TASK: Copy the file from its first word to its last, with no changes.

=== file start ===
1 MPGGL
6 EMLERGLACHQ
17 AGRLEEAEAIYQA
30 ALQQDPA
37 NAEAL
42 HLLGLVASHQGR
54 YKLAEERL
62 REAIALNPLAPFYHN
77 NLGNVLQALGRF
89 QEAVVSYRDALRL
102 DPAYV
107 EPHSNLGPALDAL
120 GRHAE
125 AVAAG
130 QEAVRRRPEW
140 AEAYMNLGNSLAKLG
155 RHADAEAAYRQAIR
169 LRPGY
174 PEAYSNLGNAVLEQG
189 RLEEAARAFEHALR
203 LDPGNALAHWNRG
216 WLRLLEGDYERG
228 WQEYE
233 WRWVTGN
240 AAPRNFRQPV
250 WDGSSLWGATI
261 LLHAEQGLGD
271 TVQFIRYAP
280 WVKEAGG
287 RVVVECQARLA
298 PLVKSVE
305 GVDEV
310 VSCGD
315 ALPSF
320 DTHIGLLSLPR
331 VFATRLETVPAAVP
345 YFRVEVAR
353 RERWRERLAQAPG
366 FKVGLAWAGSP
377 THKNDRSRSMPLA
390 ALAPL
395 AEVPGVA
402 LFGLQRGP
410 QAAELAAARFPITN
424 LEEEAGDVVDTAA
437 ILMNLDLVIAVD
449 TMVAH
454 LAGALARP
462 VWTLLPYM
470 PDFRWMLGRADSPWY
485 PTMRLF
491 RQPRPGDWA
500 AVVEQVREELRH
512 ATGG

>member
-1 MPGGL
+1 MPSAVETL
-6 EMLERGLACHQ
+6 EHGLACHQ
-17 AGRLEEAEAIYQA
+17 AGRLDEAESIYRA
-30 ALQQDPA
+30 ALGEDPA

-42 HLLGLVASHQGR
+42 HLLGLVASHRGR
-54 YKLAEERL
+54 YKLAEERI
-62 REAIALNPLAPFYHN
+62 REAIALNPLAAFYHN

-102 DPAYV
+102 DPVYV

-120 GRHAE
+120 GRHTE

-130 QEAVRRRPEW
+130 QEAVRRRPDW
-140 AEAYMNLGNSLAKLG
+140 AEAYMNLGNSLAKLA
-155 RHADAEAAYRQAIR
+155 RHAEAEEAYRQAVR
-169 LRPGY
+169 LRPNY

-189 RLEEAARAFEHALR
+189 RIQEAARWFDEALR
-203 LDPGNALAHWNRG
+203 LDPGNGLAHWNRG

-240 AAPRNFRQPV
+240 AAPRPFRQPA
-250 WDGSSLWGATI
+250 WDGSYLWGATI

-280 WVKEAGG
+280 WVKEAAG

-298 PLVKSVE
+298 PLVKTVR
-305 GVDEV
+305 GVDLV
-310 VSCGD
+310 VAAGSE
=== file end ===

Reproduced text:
1 MPGGL
6 EMLERGLACHQ
17 AGRLEEAEAIYQA
30 ALQQDPA
37 NAEAL
42 HLLGLVASHQGR
54 YKLAEERL
62 REAIALNPLAPFYHN
77 NLGNVLQALGRF
89 QEAVVSYRDALRL
102 DPAYV
107 EPHSNLGPALDAL
120 GRHAE
125 AVAAG
130 QEAVRRRPEW
140 AEAYMNLGNSLAKLG
155 RHADAEAAYRQAIR
169 LRPGY
174 PEAYSNLGNAVLEQG
189 RLEEAARAFEHALR
203 LDPGNALAHWNRG
216 WLRLLEGDYERG
228 WQEYE
233 WRWVTGN
240 AAPRNFRQPV
250 WDGSSLWGATI
261 LLHAEQGLGD
271 TVQFIRYAP
280 WVKEAGG
287 RVVVECQARLA
298 PLVKSVE
305 GVDEV
310 VSCGD
315 ALPSF
320 DTHIGLLSLPR
331 VFATRLETVPAAVP
345 YFRVEVAR
353 RERWRERLAQAPG
366 FKVGLAWAGSP
377 THKNDRSRSMPLA
390 ALAPL
395 AEVPGVA
402 LFGLQRGP
410 QAAELAAARFPITN
424 LEEEAGDVVDTAA
437 ILMNLDLVIAVD
449 TMVAH
454 LAGALARP
462 VWTLLPYM
470 PDFRWMLGRADSPWY
485 PTMRLF
491 RQPRPGDWA
500 AVVEQVREELRH
512 ATGG

>member
-1 MPGGL
+1 MPSAVETL
-6 EMLERGLACHQ
+6 EHGLACHQ
-17 AGRLEEAEAIYQA
+17 AGRLDEAESIYRA
-30 ALQQDPA
+30 ALGEDPA

-42 HLLGLVASHQGR
+42 HLLGLVASHRGR
-54 YKLAEERL
+54 YKLAEERI
-62 REAIALNPLAPFYHN
+62 REAIALNPLAAFYHN

-102 DPAYV
+102 DPVYV

-120 GRHAE
+120 GRHTE

-130 QEAVRRRPEW
+130 QEAVRRRPDW
-140 AEAYMNLGNSLAKLG
+140 AEAYMNLGNSLAKLA
-155 RHADAEAAYRQAIR
+155 RHAEAEEAYRQAVR
-169 LRPGY
+169 LRPNY

-189 RLEEAARAFEHALR
+189 RIQEAARWFDEALR
-203 LDPGNALAHWNRG
+203 LDPGNGLAHWNRG

-240 AAPRNFRQPV
+240 AAPRPFRQPA
-250 WDGSSLWGATI
+250 WDGSYLWGATI

-280 WVKEAGG
+280 WVKEAAG

-298 PLVKSVE
+298 PLVKTVR
-305 GVDEV
+305 GVDLV
-310 VSCGD
+310 VAAGSE